Soweto's Super Man: 'Mighty Man' and the mid-70s in South Africa
I've been a comic book reader since I grew up in Zambia and then South Africa during my teens and beyond. Due to the vagaries of international distribution at the time these were mostly super-hero comics, imported from the far shores of the United States of America, although alongside these came a smattering of British comics such as Tiger and Hurricane, The Beano and Dandy. Television in South Africa had been effectively banned up until a tightly censored state broadcasting (SABC) was launched in 1976, so comic books were a constant early teens 'companion' for me.
During this time I crystallized an identity choice - as regards comics, I became a 'Marvel Man' - i.e. I decided Marve was 'better' than DC - for me at least, their comics felt younger, fresher, more (with adult hindsight - perhaps 'pseudo') scientific. Some of the favourite titles I used to devour after school in my local C.N.A. (South African newsagent) were Daredevil, Amazing Spider Man and … Luke Cage, Hero For Hire.
Luke Cage was an interesting anomaly to me, a powerful black American hero, but I was reading his exploits in a country where black people had been colonized, impoverished and segregated into ghetto townships, away from peacefully privileged white suburbs. As I saw it, the height of black aspirations for those traveling in from the townships, were as a maid or a gardener, dependent on their gender.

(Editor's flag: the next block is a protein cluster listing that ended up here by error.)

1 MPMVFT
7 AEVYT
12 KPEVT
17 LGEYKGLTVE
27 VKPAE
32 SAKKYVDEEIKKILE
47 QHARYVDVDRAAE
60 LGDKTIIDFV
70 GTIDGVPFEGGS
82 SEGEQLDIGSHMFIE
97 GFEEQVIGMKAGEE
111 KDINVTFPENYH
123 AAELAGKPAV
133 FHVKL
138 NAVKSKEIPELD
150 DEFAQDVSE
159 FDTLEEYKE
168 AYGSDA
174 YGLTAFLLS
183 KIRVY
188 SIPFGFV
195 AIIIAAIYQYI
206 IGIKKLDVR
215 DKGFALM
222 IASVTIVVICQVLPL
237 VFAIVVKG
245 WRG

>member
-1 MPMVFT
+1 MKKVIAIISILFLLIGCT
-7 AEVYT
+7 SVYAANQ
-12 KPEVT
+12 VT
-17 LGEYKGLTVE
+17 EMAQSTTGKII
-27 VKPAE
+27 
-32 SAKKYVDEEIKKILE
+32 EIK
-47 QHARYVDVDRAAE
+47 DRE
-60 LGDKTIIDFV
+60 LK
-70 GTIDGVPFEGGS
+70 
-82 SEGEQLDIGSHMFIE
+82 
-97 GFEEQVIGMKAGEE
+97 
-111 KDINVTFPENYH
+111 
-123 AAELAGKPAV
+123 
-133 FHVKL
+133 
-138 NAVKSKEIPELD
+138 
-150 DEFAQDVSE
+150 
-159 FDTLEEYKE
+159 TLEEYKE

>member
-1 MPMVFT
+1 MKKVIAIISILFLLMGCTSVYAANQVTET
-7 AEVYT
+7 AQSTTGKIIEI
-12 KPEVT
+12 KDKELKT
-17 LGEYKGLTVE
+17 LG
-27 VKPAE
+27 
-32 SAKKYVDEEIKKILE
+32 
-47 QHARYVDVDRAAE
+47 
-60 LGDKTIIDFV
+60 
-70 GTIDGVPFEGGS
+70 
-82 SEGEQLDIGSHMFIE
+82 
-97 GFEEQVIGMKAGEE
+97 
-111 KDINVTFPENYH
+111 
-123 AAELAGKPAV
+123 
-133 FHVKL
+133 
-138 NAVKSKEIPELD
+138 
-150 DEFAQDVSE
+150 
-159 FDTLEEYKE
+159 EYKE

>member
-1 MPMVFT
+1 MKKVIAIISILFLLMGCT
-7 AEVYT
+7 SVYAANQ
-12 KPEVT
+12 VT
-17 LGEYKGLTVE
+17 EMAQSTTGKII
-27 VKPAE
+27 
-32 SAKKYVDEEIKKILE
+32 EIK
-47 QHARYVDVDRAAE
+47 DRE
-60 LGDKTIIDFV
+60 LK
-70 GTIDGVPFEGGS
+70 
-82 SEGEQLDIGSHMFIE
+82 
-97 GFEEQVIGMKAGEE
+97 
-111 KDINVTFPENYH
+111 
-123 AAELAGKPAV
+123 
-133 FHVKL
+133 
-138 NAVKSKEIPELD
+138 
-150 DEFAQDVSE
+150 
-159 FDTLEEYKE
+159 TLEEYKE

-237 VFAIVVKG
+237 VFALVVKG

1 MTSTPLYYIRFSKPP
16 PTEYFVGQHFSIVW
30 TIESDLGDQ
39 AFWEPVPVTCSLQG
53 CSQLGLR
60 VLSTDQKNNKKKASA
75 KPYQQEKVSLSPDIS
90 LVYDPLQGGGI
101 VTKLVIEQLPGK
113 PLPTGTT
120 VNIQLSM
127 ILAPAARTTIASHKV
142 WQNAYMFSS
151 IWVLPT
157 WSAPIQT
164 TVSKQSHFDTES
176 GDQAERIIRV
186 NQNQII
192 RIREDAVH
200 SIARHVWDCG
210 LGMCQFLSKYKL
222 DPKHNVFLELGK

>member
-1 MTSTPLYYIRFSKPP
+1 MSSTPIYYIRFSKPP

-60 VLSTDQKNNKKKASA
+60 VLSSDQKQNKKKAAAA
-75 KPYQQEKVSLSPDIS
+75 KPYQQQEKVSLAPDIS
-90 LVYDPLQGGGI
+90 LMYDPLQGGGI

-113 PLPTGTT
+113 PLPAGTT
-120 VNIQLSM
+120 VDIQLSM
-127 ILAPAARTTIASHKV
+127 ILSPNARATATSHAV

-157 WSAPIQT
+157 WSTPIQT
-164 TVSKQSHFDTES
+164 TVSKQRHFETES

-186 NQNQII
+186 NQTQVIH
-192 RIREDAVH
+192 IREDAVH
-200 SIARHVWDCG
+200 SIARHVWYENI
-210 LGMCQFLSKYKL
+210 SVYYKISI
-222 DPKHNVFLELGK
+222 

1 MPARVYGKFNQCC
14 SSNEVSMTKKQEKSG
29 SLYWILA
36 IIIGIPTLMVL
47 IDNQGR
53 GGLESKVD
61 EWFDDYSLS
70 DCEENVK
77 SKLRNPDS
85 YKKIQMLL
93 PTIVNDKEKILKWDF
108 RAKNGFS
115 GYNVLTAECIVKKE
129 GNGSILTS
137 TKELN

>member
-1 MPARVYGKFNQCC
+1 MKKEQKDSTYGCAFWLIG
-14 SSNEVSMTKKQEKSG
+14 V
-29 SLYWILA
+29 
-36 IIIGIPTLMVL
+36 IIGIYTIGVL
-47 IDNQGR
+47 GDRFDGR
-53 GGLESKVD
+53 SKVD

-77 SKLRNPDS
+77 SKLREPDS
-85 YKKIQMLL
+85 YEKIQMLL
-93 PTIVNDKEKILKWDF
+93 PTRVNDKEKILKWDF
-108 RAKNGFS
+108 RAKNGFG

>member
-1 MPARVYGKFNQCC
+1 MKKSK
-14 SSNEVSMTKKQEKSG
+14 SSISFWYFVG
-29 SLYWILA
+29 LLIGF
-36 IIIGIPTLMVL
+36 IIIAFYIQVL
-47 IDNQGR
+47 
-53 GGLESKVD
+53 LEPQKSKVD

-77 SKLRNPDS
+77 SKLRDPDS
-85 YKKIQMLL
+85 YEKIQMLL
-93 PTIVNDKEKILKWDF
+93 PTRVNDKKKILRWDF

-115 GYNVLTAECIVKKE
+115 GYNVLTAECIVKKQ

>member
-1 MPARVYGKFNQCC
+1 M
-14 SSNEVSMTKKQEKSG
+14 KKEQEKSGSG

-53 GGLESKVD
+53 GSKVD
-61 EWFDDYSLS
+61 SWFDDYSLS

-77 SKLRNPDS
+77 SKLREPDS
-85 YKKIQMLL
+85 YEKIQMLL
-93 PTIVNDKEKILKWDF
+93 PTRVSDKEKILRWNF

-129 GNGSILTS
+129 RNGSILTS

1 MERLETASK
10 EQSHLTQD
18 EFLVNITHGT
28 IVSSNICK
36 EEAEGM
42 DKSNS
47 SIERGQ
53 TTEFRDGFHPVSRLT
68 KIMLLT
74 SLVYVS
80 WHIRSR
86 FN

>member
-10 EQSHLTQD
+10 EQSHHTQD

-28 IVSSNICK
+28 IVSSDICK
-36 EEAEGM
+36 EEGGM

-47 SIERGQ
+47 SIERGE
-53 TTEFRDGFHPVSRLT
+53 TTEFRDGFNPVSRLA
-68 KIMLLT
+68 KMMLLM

Little did I know then, that about this time (1975), black South Africans had been 'supplied' with their own super-hero, a Luke Cage Power Man equivalent, or a prototypic Superman, who could leap tall buildings, but not fly. ‘Mighty Man’ he was called and he seemingly ruled the streets of a township modeled on Soweto - but perhaps unsurprisingly given the comics’ American genesis, a place - that to me at least -somewhat resembles a generic US city.
A locally oriented comic was in itself not a new phenomenon. South Africa by the seventies had a relatively long history of photo comics - realistic comics sequenced by actors photographed in set up scenes, panel by panel, with added speech or thought bubbles inserted. (These were similar to the Latin American fotonovelas, on which they were based: Mason, 2010). These photo-comics had specific marketing niches - there were stories with black characters targeted towards black South Africans, such as 'Super Mask' and 'Flash.' In addition, there were comics for white South Africans, divided by language; some English titles being 'Kid Colt', 'Mark Condor' and 'Tessa'. Afrikaans stories were represented by titles such as 'Die Swart Luiperd' (The Black Leopard) and 'Grensvegter' (Border Fighter).
At the time there was a slightly snobbish attitude towards these books, but my adolescent brain was not too discerning. My personal favorites were Kid Colt and Tessa - who seemed to do most of her fighting in a bikini and high heels. (Modesty Blaise was a no doubt much better alternative in the Cape Argus, but moved at an agonizingly slow pace of 3 newspaper frames a day --- and she didn't seem to wear a bikini often enough, for my young and obviously sexist brain at the time.)
So the introduction of Mighty Man was not a novelty in itself - what earmarked him as different was that he was an illustrated super-hero, a more expensive, swanky alternative to photo-comics. This was in a market where South Africans had hitherto only published overseas reprints - such as DC comics in rebranded local labels such as Mimosa in the 1950's and 1960's - or Supercomix for the 1970's local equivalent of Marvel.
Mighty Man was targeted towards - and published in - the townships under the rubric of 'Afri-Comics', branded as South Africa's own equivalent of Super Man. Early issues in the series were subtitled: 'The Human Law Enforcing Dynamo.' The problem was, of course, that at that time the main thrust of laws in South Africa were apartheid laws.